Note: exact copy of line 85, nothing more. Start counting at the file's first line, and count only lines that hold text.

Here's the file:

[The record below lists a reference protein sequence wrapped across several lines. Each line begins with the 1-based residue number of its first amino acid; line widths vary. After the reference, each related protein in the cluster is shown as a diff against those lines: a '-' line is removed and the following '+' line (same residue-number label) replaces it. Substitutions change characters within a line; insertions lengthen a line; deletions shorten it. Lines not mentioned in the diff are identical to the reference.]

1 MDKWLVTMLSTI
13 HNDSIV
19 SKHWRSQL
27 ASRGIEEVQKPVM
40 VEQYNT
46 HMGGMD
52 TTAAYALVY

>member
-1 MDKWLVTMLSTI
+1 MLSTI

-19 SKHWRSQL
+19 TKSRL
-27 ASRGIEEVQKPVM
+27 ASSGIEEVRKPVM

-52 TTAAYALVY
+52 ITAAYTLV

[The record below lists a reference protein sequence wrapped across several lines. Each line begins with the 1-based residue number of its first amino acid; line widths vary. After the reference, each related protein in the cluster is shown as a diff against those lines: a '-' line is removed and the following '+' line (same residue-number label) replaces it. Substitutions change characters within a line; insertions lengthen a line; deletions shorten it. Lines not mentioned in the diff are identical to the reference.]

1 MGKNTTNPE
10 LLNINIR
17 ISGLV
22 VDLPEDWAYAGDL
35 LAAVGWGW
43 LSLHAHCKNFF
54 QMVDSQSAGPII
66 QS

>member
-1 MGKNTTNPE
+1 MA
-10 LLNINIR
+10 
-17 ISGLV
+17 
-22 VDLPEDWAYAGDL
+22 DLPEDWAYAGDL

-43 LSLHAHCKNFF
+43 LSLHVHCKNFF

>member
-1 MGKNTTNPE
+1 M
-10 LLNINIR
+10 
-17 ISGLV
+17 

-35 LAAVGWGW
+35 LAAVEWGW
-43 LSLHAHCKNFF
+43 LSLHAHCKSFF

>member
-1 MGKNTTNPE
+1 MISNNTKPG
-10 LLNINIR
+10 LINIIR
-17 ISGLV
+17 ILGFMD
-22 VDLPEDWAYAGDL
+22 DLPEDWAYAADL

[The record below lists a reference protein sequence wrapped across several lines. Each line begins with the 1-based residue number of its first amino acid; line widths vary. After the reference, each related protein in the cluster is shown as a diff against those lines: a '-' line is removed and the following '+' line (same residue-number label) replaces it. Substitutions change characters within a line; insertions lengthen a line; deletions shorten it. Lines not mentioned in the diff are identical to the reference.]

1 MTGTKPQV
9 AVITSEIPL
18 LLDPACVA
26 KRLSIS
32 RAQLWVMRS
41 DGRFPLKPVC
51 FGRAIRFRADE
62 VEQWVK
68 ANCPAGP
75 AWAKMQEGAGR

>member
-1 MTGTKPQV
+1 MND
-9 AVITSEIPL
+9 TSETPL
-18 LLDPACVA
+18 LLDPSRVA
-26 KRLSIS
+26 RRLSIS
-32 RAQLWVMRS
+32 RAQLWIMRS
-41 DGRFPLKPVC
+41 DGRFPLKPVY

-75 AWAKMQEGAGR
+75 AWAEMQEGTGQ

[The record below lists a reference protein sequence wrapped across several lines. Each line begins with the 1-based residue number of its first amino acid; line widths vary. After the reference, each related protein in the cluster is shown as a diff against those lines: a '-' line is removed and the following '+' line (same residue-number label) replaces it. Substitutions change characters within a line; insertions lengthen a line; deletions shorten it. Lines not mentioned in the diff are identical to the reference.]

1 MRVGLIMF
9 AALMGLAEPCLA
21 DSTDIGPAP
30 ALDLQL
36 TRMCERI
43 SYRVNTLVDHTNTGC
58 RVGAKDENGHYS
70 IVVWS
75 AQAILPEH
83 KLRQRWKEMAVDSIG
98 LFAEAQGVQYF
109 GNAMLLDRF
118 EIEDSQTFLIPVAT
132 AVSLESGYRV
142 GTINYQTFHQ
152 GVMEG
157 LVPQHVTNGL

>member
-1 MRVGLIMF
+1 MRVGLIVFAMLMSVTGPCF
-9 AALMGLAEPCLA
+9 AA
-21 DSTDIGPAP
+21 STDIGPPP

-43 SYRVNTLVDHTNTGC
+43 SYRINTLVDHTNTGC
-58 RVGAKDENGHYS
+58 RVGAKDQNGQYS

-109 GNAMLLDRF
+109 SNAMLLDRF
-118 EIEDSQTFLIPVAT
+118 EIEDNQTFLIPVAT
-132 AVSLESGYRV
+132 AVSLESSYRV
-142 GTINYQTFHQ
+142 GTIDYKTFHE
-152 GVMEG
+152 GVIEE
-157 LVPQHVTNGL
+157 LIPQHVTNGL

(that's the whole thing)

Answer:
1 MRVGLIMF